|Posted by St. Alban's Episcopal Church on October 6, 2021 at 4:30 PM|
We used Eucharistic Prayer C this past Sunday as we celebrated the Feast Day of St. Francis. I will admit that it’s never been my favorite (Sorry! That honor goes to Prayer D!) but it has its merits. Some people call Prayer C the “Star Wars” prayer because it uses language like “the vast expanse of interstellar space, galaxies, suns, the planets in their courses, and this fragile earth, our island home.” The first Star Wars movie came out in 1977 and our current prayer book was published in 1979, so it’s definitely a product of its time in some ways.
Praying it again Sunday, I was struck by the language it uses to describe the relationship humans have to the rest of the created order. The text of the prayer says that God “made us the rulers of creation” and then describes how we turned away and betrayed God’s trust. Here, the prayer is referring to the creation narratives in Genesis. In the beginning, God creates the earth and oceans and plants, and animals, including human beings. We are all creatures, but about humans, God said, “…let them have dominion over […] every creeping thing that creeps on the earth.” (1:26)
There is so much we do not understand about how our universe came to be, but we put our trust in a few simple beliefs: God is our Creator and God’s Creation is good. It is beautiful and sacred. If we are going to say we have dominion over the rest of creation, we must remember, as Kevin said in his sermon on Sunday, that the creation is tov--good.
Too often, the responsibility of humans’ dominion over the earth has been abused. The earth’s resources have been treated as disposable rather than good. Greed and sloth have too often had dominion over us. I don’t include this part to incite crippling guilt in anyone—that’s not helpful. I mention it because it is part of the story of how we got where we are today.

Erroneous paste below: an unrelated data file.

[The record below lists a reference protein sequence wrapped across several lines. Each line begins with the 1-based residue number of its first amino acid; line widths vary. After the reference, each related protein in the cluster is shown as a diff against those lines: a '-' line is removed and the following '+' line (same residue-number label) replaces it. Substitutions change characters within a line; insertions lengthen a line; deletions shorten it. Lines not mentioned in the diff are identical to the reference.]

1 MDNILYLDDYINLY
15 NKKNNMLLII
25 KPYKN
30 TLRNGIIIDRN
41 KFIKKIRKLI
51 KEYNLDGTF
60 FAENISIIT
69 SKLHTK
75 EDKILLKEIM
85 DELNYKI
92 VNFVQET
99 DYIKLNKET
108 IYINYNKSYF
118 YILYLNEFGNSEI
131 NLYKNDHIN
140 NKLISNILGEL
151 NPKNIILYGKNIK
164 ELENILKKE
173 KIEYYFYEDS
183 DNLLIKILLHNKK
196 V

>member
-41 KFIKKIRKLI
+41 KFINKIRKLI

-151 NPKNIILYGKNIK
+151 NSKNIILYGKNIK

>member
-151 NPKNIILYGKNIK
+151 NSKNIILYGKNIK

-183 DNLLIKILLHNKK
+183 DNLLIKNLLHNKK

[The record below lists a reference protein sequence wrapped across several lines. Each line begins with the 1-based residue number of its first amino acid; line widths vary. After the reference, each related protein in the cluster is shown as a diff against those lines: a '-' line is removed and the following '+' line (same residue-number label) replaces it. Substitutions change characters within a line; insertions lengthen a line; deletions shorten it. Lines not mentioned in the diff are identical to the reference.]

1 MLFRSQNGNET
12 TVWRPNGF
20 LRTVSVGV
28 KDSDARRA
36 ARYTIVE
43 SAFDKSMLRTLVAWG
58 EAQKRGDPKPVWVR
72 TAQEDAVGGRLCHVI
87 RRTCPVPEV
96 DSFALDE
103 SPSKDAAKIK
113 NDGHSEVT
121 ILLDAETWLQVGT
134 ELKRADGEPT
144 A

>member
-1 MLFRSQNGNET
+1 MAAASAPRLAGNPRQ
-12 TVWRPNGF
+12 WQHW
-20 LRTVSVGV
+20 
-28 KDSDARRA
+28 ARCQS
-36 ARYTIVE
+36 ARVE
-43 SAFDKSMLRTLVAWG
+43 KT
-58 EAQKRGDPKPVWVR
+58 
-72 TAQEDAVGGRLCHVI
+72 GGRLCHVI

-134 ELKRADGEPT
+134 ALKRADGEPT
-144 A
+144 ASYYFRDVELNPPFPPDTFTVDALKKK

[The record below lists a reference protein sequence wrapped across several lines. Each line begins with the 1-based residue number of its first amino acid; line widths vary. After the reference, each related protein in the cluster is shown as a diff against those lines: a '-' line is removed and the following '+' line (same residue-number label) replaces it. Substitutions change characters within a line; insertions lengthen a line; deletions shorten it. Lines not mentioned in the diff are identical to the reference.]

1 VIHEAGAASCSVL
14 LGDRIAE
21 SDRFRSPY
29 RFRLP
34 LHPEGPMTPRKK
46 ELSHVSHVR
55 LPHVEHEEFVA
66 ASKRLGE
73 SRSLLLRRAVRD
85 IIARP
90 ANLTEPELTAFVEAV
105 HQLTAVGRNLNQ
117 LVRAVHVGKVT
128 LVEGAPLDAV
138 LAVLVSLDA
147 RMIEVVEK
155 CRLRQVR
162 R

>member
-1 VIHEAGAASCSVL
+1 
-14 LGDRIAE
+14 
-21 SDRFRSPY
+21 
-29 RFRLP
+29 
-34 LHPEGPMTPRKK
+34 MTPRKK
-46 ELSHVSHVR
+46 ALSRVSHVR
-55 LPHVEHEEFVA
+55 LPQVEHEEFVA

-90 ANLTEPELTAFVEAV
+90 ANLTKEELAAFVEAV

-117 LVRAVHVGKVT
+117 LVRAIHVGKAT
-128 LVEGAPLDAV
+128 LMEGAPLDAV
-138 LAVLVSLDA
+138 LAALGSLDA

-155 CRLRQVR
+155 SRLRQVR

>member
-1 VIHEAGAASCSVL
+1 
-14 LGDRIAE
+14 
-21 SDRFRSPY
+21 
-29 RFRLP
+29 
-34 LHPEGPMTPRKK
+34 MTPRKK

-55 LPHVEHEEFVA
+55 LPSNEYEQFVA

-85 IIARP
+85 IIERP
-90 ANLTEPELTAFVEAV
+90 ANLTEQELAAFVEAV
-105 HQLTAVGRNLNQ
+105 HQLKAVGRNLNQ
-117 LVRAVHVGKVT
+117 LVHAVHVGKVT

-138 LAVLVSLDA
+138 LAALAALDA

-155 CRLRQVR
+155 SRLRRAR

Where are we today? You have heard the statistics. These are from National Geographic: Sea level could rise between 7 and 23 inches by century's end. South Seas islands and large parts of Southeast Asia would be flooded. Much of the world's population is concentrated in vulnerable coastal cities. In the U.S., Louisiana and Florida are especially at risk. Glaciers around the world could melt, causing sea levels to rise while creating water shortages in regions dependent on runoff for fresh water. Strong hurricanes, droughts, heat waves, wildfires, and other natural disasters are becoming more frequent in many parts of the world. The growth of deserts may also cause food shortages in many places.
An ever-widening circle of people are becoming ready to change their lifestyle, not out of concern for their own comfort, but to ensure a brighter future for their children and grandchildren. Remember, if we have dominion over our own lives and our own actions, we can change course! There are things we can do now to care for God’s creation in the years to come. Last month, the Archbishop of Canterbury joined with Pope Francis and the leader of the Eastern Orthodox Church to issue a joint statement on the environment, which you can read here.
St. Alban’s has never been a church that would stand idly by in a crisis. Jesus taught that the virtues of faith, hope, and love are to have dominion over our lives. An environmental crisis is happening, and it’s also a spiritual crisis. Climate change will hit poor people and our children hardest. We must act. We must exercise our dominion by being caretakers of the home and the future God has entrusted to us.
We have our wonderful SEEDS Garden and we cherish our beautiful grounds and the creatures that live there, but I know there must be more we can do. If you are interested in exploring how St. Alban’s can grow in our advocacy and work on behalf of God’s creation, I would love to talk to you.
Yours in Christ,